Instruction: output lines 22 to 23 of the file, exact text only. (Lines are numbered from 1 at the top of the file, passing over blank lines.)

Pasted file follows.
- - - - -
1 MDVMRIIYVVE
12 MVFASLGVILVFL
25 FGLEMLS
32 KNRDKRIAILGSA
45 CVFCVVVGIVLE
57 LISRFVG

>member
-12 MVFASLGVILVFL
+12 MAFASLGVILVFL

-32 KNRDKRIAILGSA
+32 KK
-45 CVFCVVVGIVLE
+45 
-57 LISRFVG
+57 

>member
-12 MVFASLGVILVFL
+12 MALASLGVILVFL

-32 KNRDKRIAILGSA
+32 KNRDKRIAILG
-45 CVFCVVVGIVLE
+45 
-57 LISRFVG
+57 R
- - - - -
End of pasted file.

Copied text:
+45 
-57 LISRFVG